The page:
Nick Dias looked to Don Draper for inspiration.
Dias isn’t a fan of the main character of the AMC series “Mad Men” and admits that he wouldn’t be a real-life fan of Bernard, the character he plays in Theatre Baton Rouge’s upcoming comedy, “Boeing Boeing.”
“I wouldn’t be able to stand Bernard,” Dias says, evoking laughter from fellow cast members. “He just embodies everything bad about men, especially in the way he treats women.”
Oh, but women love Bernard in the same way they fawn over Draper. Especially three gorgeous airline stewardesses, each of whom is about to say yes to the dress.
That’s right, Bernard will be engaged to three women when TBR opens Marc Camoletti’s farce on Friday, April 24. The show is set in 1960s Paris, a fertile time for Draper-like machismo.
But Bernard’s mind-set gets him into trouble, which is where the fun begins.
“Boeing Boeing” premiered on Dec. 10, 1960, in Paris and went on to have a seven-year run in London, but bombed on Broadway in 1965.
The show was revived in New York in 2008, winning a Tony Award for Best Revival of a Play.
“And it’s been made into five different movies,” director Kevin Harger says. “It has to be one of the most performed farces of our time.”
A farce’s setting — in this case, Bernard’s swinging Paris apartment — traditionally has a lot of doors.
“I have seven doors on this stage,” Harger says. “There’s always a lot of people going through different doors in a farce, with a lot of door slamming.”
The doors start slamming when Bernard’s friend Robert, played by Carlos Posas, comes to visit. Bernard seems to have the perfect setup, as none of his fiancees knows about the other.
One is a feisty Italian named Gabrielle, played by Aron Coates. The second is a sweet-spirited German named Gretchen, played By Eileen Peterson. The third is the assertive American named Gloria, played by Mallory Osigian.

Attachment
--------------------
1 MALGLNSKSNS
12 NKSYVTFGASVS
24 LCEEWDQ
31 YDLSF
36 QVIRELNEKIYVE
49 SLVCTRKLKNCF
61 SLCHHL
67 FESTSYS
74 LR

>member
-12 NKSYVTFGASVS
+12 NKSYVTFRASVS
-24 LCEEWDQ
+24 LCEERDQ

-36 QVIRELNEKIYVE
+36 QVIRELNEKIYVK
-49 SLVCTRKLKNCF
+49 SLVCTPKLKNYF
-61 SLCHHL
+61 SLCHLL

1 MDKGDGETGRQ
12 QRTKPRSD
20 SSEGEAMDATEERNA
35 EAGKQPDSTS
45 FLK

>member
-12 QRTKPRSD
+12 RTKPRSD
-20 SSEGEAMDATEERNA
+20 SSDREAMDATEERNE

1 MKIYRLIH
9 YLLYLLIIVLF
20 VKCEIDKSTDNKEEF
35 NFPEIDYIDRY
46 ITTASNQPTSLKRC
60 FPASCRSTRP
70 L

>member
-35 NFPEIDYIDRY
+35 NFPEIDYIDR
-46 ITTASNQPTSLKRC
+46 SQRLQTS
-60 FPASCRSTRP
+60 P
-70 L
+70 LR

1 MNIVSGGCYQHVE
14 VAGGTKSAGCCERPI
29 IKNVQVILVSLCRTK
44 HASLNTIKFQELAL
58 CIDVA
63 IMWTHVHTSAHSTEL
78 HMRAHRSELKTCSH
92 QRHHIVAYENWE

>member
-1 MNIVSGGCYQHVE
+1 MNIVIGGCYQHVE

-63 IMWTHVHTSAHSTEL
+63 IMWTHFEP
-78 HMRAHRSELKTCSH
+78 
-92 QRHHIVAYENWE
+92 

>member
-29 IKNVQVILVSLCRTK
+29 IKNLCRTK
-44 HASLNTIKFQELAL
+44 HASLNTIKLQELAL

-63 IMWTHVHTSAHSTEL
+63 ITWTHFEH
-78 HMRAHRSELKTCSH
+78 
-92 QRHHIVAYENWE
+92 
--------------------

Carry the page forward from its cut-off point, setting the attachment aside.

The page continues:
But when a new and speedier Boeing jet has enabled all three to land in Paris at the same time, Bernard enlists Robert’s help in concocting lies as each shows up at the apartment. Observing the circus unfold is Bernard’s deadpan housekeeper Bertha, played by Blanche Bienvenu.
“Kevin asked us to draw inspiration from a lot of sources, including Michael Caine’s performance in ‘Dirty Rotten Scoundrels’ and George Clooney’s in ‘Ocean’s Eleven,’” Posas says.
“And ‘Man Men,’” Dias adds. “One episode was enough to get the idea. As an actor, I try not to judge my character. But as a person I, I would just hate Bernard.”
Another round of cast laughter gives way to Posas’ analysis of his character. Robert, he says, is a monied farmer who remains true to his traditional roots.
“Yet he is tempted by Bernard,” Posas says.
Then there are the three stewardesses, beginning with Gloria, who Osigian pegs as the 1960’s ideal of the modern American woman. Peterson describes Gretchen as an innocent puppy, and Coates sees a lot of herself in Gabrielle.
“She’s fiery,” Coates says. “She’s passionate, and she loves hard and from her heart. I’m from north Louisiana, and I’m fiery, too.”
And then there’s Bertha, the housekeeper who changes out the photos when each fiancee enters. She has the best seat in the house.
“She’s a foil for everything that’s going on,” Bienvenu says. “She sees these intertwinings and all of the eccentricities. This is different from anything I’ve every played.”
“And her deadpan is so funny,” Harger adds. “She has everyone laughing.”
Which is the best part for this cast — everyone is into the comedy.
“I didn’t realize that we were going to have this much fun at rehearsal,” Posas says.
Next May, Theatre Baton Rouge will stage “Don’t Dress for Dinner,” the sequel to this Draperesque comedy.